Chios (town) is the biggest town on the island of Chios.
The new city was built with neoclassical buildings, with clear influences from the nearby Smyrna. The modern city has features of any modern city, but retains some features from its past. Among them, the old mosque with a tall minaret, which now houses the Byzantine Museum, the neoclassical High School of Chios (formerly School of Chios, which operated in the period 1792-1822), the imposing neoclassical Korai Library, etc.
1 Vounaki Square, - during the Ottoman occupation it was where the executions have been done, and it was called by the Turks "the sword of the Square" (Kilitz-meintan) - it's where are the administrative buildings of the Regional Unit of Chios, the Town Hall, the Ottoman Mosque (Mosque Metzitie) which houses the Byzantine Museum Chios and the great and cool Public Garden. Is a region that combines the present with the past of the region. Near the square, there are remarkable buildings that survived the Ottoman era on the island, the Bairakli Mosque, Osmanie Mosque and Ottoman fountains.
From the center of the square, the Kennedy pathway leads to the official portal of the medieval castle of Chios. The construction of the fortress dates back to the late 10th century and especially the 11th century in place around the ancient city and in direct relation to the port. The castle has been continuously inhabited since the time it was built until now, has the characteristics of the old residential fortress, i.e. narrow streets, many ruins and buildings of various eras.
In the south of the square extends the main street of the city, 2 Aplotaria. The road passes through the heart of the old town, holding today the largest part of commercial traffic, with many shops that make a worthwhile purchase. In Aplotaria are most buildings of the 19th and early 20th century, old mansions buildings. Towards the end of Aplotarias to the east, a road leads to the Secondary School which was founded in 1792, the Cathedral and the Library of Korai. In the southern city districts that were inhabited in the 20th century and since then include the city's expansion trends. This area is the Archaeological Museum, Aegean University, the central stadium of the city, and the Maritime Museum.
3 Kampos, (meaning plain in Greek) is the area south of the airport. Since the 13th century Genoese nobility, consisted of a privileged group of laymen, such the 'Argenti', owned landed properties in the island of Chios. They successfully transformed Kampos into extensive orchards. They also imported black and white mulberry from Middle East in the hope that it would be useful in the cultivation of silkworms. Their mansions with arched doors and windows and painted ceilings still stand in Kampos. Some of the estates have been transformed into hotels, giving the guests the chance to experience by first hand the neglected history of Kampos.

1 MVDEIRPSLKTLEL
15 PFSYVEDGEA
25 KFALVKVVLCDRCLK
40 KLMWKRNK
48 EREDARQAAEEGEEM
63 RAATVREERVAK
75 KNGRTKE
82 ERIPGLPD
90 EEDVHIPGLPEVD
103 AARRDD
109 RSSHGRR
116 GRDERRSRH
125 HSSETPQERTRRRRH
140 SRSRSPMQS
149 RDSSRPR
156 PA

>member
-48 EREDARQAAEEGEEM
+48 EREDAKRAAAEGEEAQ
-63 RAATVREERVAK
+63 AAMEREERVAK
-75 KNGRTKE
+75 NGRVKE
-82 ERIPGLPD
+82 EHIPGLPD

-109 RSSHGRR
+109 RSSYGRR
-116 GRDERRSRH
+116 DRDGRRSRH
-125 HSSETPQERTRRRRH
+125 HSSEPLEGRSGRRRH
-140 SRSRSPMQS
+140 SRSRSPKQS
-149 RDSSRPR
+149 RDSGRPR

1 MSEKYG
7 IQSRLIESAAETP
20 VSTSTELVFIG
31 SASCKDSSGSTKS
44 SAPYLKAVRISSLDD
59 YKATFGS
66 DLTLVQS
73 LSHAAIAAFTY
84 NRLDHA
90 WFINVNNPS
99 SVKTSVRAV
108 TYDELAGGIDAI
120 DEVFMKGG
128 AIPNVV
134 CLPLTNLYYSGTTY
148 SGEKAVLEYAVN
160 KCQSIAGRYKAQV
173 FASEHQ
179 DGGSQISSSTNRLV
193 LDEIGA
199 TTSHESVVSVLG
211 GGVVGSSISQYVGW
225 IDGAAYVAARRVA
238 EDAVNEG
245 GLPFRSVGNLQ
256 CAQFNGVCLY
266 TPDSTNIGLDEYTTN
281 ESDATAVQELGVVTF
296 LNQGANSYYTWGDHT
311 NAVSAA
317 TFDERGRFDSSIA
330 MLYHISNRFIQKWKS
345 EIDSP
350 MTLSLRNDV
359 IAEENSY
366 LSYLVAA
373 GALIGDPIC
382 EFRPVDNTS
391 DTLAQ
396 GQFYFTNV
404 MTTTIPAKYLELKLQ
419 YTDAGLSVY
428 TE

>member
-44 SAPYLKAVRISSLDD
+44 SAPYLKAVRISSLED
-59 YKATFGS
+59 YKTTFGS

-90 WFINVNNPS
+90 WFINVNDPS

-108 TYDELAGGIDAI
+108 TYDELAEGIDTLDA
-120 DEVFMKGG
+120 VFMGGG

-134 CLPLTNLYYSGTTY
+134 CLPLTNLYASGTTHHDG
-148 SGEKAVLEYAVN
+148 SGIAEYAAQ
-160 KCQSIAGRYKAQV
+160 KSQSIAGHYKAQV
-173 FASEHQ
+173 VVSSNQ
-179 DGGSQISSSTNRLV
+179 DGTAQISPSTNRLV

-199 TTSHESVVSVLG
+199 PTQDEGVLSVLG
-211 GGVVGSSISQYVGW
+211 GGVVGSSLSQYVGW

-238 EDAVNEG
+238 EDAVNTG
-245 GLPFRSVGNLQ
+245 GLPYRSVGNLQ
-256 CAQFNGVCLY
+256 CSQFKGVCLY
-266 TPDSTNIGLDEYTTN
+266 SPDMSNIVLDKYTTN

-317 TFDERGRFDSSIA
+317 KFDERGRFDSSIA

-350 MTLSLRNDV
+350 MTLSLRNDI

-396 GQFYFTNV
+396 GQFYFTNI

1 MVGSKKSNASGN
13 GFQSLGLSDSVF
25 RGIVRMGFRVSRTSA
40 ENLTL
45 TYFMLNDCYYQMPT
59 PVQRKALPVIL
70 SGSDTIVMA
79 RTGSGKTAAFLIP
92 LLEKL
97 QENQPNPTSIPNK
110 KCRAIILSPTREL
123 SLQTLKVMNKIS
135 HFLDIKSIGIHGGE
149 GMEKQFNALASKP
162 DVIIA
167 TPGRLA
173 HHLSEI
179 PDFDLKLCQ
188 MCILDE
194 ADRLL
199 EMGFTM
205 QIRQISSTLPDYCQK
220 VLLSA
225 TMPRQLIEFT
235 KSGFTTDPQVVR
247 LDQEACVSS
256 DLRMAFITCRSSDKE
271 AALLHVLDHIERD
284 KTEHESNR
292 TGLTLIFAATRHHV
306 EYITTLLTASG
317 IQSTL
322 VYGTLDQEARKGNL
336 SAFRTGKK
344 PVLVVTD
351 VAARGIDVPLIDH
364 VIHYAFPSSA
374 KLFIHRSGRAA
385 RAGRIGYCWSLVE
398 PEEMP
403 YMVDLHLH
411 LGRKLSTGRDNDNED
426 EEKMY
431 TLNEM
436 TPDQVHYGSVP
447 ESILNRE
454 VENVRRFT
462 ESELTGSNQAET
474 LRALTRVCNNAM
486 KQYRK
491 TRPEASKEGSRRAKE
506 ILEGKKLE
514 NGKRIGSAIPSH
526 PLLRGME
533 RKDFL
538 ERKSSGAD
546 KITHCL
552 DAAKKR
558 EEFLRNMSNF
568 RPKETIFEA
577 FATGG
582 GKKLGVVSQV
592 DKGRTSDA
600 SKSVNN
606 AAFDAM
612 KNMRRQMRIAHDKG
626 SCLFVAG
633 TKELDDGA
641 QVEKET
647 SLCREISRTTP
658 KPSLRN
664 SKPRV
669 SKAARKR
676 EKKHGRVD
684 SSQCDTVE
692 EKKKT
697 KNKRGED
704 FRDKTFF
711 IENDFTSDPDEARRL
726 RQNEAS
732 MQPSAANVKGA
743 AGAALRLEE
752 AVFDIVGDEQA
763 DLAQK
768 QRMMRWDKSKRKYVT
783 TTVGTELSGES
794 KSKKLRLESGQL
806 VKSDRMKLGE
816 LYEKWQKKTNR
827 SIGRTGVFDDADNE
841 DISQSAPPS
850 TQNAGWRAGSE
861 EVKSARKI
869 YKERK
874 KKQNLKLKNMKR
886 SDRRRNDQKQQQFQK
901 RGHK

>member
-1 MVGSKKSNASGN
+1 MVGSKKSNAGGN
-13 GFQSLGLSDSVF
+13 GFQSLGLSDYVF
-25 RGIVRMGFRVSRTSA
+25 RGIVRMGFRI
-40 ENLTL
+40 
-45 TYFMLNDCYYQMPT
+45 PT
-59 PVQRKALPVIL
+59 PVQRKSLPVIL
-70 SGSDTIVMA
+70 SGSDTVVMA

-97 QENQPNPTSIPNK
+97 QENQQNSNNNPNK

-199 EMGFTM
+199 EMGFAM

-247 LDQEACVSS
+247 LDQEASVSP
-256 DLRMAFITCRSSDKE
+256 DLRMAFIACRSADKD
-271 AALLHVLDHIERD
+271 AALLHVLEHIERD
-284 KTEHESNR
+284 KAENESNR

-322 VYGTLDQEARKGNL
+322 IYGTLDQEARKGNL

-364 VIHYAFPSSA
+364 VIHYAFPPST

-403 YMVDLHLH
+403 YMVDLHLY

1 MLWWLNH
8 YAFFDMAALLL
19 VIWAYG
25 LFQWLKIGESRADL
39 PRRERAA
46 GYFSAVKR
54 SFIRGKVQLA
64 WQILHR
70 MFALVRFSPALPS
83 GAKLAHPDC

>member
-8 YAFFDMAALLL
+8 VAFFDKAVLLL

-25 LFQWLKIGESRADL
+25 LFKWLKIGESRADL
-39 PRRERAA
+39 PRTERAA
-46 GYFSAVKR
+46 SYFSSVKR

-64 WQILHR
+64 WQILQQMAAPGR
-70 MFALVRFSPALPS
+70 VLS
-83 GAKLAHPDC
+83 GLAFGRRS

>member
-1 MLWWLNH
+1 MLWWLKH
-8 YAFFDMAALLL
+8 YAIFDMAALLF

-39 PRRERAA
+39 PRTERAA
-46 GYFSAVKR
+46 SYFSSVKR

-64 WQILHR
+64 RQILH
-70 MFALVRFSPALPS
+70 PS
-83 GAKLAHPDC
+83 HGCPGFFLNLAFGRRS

- 1 Archaeological Museum.
- 2 Genoese Castle (at the north side of Chios harbor). Its strategic location is great as it is located at the narrowest passage in the northern Aegean. Therefore it was developed very early. Excavations have revealed findings that indicate a large thriving city, as mentioned by Herodotus. Was an Ionic city with theater, huge port for 80 ships and a large temple dedicated to the goddess Athena.
- 3 Korais Library, Philippou Argenti St, ☏ . it has 135,000 volumes and upstairs has a Gallery and a Folklore Museum
- 4 Citrus Museum (Argenti 9-11, Kampos), ☏ . 10AM–9PM.
- 5 Chios Byzantine Museum (Mecidiye Mosque).
- 6 Osmaniye Mosque.
- 7 Chios Medical Museum.
- 8 Bayrakli Mosque.
- 9 Turkish Cemetery.
- 10 Turkish Cemetery.
- 11 Chios Maritime Museum.
- 1 Chios Chandris Hotel, 2, Evgenias Chandri Street, ☏ . A 4 star hotel built in 1970 and renovated in 2000
- 2 Argentikon Luxury Suites, Argenti-Giazou Street (Kampos Region, near Citrus Museum), ☏ . The former country estate built in 1550 by the Argenti family from Genoa, now a five star hotel, fits for distinguished and most demanding guests, as stated in their site.